Pg. 272
What are the capillaries downstream from the glomerulus called?
Peritubular Capillaries
(They are called Peritubular Capillaries because they surround the tubules)
Pg. 272
Peritubular Capillaries
(They are called Peritubular Capillaries because they surround the tubules)
They are called Fenestrae
Pg. 272
What does the Fenestrae of the capillaries allow for?
It makes them far more permeable to plasma fluid and dissolved solutes than typical capillaries, such as those in the skeletal muscles.
Pg. 272
What is the name of the lining that is found just outside of the endothelial cells that comprise the walls of the glomerular capillaries?
Glomerular Basement Membrane
Pg. 273
What is the Glomerular Basement Membrane a layer of?
It is a layer of glycoproteins that may provide a filtration barrier for proteins.
Pg. 273
What is the name of the extensions of cells that surround the glomerulus and its basement membrane and compose the inner (visceral) layer of the glomerular capsule?
Podocytes
Pg. 273
What force produces the glomerular filtrate?
The forces that produce the glomerular filtrate are similar to those that act on other capillary beds to cause the formation of interstitial fluid.

The capillary blood pressure which is caused by left ventricular systole provides the force for filtering blood out of the glomerulus
This is opposed by the colloid osmotic pressure of the plasma proteins which draws water into the capillaries by osmosis.
Pg. 273
What types of conditions might produce severe dehydration leading to hypotension?
Persons who have severe:
Diarrhea
Blood Loss
Heart Failure
Or who are simply deprived of water
Pg. 273
Reduction in what 2 things can lead to an increase in the transit time to move wastes from the tissues to the kidneys, increasing retention of metabolic wastes?
Reduction in blood volume
and
Reduction in blood pressure
Pg. 273
What are the end result(s) of severe dehydration?
Acidosis
Uremia
Impaired Cell Metabolism
And Eventually Death
Pg. 273
What is the term for the volume of filtrate produced by both kidneys per minute?
Glomerular Filtration Rate (GFR)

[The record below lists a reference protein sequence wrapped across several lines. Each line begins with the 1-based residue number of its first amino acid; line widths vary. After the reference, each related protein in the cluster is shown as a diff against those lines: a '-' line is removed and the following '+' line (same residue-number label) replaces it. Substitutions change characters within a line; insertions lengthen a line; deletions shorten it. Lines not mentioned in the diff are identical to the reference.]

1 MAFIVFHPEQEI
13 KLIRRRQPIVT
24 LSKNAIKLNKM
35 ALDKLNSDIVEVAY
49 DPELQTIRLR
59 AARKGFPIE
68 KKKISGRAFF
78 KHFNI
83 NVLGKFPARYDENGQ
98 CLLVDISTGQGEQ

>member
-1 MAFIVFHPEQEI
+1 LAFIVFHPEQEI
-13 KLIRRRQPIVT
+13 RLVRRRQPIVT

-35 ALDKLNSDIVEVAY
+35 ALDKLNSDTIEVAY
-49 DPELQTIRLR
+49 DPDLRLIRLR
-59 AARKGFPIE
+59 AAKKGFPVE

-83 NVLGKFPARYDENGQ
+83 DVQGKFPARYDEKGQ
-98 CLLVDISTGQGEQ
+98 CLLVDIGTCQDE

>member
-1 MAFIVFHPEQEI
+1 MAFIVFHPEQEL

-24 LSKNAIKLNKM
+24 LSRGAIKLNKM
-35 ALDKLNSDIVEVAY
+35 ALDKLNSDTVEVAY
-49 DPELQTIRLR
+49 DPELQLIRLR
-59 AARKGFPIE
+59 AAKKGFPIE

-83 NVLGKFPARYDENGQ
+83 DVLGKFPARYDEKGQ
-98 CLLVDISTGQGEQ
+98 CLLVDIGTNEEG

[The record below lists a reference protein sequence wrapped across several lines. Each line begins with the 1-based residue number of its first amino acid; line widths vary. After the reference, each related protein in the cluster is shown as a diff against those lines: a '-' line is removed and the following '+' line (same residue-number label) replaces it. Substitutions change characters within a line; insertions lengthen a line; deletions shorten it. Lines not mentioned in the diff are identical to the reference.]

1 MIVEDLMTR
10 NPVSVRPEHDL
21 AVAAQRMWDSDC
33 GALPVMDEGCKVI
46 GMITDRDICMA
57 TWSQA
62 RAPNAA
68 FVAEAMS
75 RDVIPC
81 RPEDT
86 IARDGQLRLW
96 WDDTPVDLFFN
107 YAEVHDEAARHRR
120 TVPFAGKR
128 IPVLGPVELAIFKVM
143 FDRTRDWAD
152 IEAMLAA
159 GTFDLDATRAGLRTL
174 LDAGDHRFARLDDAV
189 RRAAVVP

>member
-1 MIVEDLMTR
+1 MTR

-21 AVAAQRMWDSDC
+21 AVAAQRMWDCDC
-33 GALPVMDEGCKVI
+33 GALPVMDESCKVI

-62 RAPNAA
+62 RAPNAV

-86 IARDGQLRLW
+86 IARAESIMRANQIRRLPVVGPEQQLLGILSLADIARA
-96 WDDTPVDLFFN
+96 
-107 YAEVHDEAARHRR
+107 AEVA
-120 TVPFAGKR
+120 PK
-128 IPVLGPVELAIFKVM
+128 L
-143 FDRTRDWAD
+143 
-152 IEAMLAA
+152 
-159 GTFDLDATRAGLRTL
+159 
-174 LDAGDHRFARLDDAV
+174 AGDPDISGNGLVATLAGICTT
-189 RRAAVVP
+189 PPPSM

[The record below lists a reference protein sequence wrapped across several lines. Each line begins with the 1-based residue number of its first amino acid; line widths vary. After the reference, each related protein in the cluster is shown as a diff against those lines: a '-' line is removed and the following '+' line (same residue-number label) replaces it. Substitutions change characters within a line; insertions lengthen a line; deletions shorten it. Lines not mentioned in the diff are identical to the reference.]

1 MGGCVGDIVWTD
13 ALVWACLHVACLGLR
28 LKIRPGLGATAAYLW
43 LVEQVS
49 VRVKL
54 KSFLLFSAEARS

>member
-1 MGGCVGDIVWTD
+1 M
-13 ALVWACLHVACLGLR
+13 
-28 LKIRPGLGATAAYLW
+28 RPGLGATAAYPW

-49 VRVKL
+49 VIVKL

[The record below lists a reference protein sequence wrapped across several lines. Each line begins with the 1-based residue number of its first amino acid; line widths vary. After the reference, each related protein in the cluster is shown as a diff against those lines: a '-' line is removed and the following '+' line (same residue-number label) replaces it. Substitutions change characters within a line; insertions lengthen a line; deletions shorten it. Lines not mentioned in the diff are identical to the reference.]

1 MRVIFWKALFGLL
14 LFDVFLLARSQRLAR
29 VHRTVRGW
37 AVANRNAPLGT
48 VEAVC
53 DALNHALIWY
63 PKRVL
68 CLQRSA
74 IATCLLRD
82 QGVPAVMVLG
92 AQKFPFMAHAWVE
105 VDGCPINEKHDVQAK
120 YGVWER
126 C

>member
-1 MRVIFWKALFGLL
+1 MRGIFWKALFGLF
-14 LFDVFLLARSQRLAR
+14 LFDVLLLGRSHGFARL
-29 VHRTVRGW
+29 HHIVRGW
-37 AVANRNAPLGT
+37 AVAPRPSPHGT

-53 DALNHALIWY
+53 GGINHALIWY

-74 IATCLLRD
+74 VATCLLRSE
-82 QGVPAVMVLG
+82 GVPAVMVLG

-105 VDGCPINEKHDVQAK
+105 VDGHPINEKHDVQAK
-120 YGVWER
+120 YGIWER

Pg. 273
True or False. Most of the salt and water in the glomerular filtrate are reabsorbed across the walls of the proximal tubules back into the blood.
True
Pg. 274
What substances does the transport process of filtrate passing through the Loop of Henle cause to be accumulated in high concentrations in the renal medulla?
Na+
Cl-
Urea
Pg. 274
What does the accumulation of high concentrations of Na+, Cl- and urea provide for?
This provides an osmotic force for water reabsorption out of the collecting ducts, which are made permeable to water by Antidiuretic Hormone (ADH) or Vasopressin
Pg. 274
What term refers to the transport processes that allow substances in the glomerular filtrate to be returned to the vascular system?
Reabsorption
Pg. 274
True or False. The glomerular filtrate is essentially hypertonic.
False. The glomerular filtrate is essentially “Isotonic” (or has the same solute concentration as) to the surrounding interstitial fluid of the renal cortex and the blood plasma.
Pg. 274
What must be established in order for water to be reabsorbed into the blood of the surrounding peritubular capillaries?
A concentration (osmotic) gradient across the wall of the tubule must first be produced.
Pg. 274
Which tubule reabsorbs most of the filtrate?
The Proximal Convoluted Tubule
Pg. 274
How is the osmotic concentration gradient established in order for water to be drawn out of the proximal convoluted tubules?
This involves transport processes across the plasma membrane of the epithelial cells that form the walls of the proximal convoluted tubules. The plasma membrane actively transports Na+ from the cytoplasm into the surrounding interstitial fluid and blood plasma.